Lesson 14: Manners (Again)
Often the reader of a story knows more about the characters’ situation than the characters do. That gap is known as dramatic irony.
In Romeo and Juliet, we know that Juliet is asleep, not dead, but Romeo thinks she’s dead (and acts accordingly). From where we sit, we can see he’s making a big mistake. That’s dramatic irony. Sometimes dramatic irony is used for comic effect. We smile knowingly at a character’s harmless misunderstanding.
Your assignment this week is to achieve dramatic irony by rewriting a scene from To Kill a Mockingbird. Pick a minor character from a scene and retell the scene through that person’s eyes. That character will know less about what’s “really” going on than the reader will, for the simple reason that the reader has read To Kill a Mockingbird, and the character hasn’t.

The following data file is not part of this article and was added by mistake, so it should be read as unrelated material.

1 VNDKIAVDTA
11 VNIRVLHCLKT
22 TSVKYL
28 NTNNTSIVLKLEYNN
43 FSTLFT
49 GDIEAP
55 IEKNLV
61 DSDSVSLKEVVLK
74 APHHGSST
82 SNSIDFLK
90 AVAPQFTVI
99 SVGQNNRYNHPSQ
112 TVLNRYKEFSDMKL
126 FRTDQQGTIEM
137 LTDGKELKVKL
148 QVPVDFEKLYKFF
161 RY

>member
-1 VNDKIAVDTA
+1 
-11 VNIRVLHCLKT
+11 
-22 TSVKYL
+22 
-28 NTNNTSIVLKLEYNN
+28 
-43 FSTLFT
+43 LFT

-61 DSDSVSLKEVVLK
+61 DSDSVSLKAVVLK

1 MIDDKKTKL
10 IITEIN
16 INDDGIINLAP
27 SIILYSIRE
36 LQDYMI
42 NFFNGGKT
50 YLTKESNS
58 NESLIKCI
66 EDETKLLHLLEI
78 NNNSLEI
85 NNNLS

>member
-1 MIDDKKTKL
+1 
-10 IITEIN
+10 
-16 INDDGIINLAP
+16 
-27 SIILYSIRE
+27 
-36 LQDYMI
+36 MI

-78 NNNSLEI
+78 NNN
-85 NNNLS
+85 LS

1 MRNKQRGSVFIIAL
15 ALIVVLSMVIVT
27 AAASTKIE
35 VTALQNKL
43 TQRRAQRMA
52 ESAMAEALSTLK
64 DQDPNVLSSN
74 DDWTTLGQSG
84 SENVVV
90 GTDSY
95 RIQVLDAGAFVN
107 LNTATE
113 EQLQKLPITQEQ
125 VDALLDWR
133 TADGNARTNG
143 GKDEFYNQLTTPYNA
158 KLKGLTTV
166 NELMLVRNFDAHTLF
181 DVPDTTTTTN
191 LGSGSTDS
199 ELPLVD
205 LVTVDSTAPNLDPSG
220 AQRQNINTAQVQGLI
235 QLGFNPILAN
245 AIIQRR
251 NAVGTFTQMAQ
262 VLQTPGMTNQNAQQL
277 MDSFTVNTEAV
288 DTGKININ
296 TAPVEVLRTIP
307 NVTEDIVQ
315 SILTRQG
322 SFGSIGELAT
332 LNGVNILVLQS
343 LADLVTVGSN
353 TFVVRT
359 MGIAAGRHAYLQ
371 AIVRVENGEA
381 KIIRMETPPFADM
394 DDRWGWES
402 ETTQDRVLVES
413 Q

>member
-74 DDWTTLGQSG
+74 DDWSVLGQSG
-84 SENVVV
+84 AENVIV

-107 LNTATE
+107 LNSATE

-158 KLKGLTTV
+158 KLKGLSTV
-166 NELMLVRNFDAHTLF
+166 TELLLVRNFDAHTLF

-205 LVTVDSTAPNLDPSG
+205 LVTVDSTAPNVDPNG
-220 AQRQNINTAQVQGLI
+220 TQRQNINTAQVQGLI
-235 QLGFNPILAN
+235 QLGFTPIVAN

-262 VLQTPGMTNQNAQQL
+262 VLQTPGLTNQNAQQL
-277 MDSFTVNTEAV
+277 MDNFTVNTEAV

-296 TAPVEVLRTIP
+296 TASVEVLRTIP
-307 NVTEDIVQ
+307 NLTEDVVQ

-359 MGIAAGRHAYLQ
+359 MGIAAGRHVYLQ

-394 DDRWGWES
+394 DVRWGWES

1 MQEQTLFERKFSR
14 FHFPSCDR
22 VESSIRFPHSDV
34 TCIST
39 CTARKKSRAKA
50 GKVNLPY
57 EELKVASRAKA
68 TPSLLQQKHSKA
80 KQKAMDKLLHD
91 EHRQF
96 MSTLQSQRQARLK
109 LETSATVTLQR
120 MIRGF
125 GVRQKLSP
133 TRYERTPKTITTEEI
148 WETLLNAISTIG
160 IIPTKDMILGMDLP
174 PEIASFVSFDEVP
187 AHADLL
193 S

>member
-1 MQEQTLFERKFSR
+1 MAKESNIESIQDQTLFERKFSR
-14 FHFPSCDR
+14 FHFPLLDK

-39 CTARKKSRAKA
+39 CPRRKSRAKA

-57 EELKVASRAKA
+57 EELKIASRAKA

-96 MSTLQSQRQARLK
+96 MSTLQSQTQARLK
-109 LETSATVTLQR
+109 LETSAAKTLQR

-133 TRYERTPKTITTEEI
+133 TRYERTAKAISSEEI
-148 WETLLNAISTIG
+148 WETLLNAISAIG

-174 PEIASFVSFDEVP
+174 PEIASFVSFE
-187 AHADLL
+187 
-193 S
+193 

So, I could imagine rewriting the syrup scene from the Cunningham boy’s perspective. What does he think about Scout going to eat her lunch in the kitchen? Or maybe that first day of school from the peppermint-drop schoolteacher’s perspective. Or Bob Ewell’s testimony from Bob Ewell’s perspective.